Kansas City Southern announced on Sunday, September 12, it planned to accept Canadian Pacific Railway US$27.2 billion cash-and-stock acquisition offer as superior to its US$29.6 billion deal to sell itself to Canadian National Railway.
Canadian National now has until the end of Friday to submit a better offer or lose its deal with Kansas City Southern. At stake is the creation of the first direct railway linking Canada, the United States, and Mexico.
Kansas City Southern’s change of heart came after the US Surface Transportation Board (STB) rejected a temporary “voting trust” structure last month that would have allowed Kansas City Southern shareholders to receive the US$325-per-share cash-and-stock consideration under the deal with Canadian National without having to wait for full regulatory approval.
Canadian Pacific has had its proposed voting trust cleared by the STB. The regulatory certainty this provided convinced Kansas City Southern’s board to switch to a deal with Canadian Pacific, even though its offer was lower than Canadian National’s, according to people familiar with the deliberations.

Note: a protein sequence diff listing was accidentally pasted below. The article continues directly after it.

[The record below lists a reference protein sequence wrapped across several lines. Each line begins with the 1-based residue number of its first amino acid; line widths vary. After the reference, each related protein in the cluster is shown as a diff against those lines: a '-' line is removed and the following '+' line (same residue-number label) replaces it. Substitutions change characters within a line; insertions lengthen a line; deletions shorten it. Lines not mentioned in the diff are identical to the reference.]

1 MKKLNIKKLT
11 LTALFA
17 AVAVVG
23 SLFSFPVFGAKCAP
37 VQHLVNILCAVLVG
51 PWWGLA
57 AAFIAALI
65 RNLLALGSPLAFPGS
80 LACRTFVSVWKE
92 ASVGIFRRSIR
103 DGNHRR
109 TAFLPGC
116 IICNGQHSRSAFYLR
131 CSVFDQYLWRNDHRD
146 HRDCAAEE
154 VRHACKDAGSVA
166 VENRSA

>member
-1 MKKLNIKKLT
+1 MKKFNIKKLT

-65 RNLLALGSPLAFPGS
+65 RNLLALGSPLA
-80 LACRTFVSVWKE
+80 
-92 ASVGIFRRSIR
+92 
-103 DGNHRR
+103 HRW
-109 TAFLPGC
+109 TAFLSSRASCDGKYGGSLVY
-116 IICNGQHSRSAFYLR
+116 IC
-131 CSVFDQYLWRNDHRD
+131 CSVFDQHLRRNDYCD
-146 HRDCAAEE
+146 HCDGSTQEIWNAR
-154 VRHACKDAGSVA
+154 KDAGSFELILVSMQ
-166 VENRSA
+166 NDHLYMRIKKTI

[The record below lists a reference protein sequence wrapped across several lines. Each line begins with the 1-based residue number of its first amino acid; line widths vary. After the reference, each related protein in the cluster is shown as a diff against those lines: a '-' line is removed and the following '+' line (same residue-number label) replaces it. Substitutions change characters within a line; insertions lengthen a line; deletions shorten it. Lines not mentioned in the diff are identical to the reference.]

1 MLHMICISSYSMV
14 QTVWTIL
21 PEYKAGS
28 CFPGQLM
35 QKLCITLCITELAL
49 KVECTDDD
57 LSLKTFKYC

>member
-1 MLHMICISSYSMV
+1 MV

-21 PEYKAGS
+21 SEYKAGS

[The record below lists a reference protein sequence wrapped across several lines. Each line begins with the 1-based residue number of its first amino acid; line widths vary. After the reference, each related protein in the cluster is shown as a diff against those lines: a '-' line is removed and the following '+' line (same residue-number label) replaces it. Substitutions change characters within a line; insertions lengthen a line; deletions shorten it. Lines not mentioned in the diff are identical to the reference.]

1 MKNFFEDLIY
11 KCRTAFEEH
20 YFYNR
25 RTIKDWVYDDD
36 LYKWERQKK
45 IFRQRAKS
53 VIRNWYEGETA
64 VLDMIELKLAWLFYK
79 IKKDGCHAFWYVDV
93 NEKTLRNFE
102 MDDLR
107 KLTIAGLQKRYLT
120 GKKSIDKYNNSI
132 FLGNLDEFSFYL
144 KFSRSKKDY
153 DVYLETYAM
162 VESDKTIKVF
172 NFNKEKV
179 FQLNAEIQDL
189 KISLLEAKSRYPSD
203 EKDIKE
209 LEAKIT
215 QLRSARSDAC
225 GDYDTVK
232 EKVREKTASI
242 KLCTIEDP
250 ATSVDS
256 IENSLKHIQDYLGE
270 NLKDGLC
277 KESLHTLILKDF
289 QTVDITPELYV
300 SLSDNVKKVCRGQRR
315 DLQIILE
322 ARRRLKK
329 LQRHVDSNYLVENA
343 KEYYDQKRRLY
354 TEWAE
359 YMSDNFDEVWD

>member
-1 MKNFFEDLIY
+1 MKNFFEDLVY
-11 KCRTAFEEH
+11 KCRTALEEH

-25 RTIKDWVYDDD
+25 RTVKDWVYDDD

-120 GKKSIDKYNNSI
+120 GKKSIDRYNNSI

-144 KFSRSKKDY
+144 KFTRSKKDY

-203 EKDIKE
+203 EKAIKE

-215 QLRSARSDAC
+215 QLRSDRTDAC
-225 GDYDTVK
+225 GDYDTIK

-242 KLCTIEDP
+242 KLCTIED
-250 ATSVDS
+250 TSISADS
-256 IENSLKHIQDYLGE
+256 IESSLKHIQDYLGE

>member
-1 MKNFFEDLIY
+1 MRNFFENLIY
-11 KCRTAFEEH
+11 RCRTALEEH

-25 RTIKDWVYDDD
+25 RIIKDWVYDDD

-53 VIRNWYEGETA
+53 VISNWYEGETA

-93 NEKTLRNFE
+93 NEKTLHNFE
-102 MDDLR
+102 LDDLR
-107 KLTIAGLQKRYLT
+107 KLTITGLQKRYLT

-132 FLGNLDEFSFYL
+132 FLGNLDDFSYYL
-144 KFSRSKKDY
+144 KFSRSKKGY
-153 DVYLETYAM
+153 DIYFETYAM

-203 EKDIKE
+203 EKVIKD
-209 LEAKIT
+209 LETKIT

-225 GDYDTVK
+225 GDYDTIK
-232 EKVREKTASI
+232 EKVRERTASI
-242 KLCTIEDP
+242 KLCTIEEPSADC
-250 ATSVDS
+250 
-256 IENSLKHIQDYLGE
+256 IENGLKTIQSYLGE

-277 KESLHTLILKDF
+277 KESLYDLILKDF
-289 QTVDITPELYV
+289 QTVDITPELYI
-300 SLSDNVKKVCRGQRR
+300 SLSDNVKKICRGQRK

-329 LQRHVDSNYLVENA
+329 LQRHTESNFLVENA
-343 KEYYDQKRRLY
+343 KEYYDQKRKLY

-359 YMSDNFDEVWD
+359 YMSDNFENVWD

There is a silver lining for Kansas City Southern. The Canadian Pacific offer it now plans to accept, worth US$300 per share in cash and stock, is better than the US$275 per share cash-and-stock deal that the two companies had clinched in March, before Canadian National gatecrashed it and entered into an agreement with Kansas City Southern in May.
Were Canadian National to lose out to Canadian Pacific, it would receive from Kansas City Southern a US$700 million break-up fee and would be reimbursed for another US$700 million it paid Kansas City Southern to pass on to Canadian Pacific as a break-up fee for terminating their March deal. Canadian Pacific has stated it will cover the cost of this US$1.4 billion that Kansas City Southern would owe Canadian National.
Canadian National has also faced pressure from some of its investors, including hedge fund TCI Management, to abandon its pursuit of Kansas City Southern.
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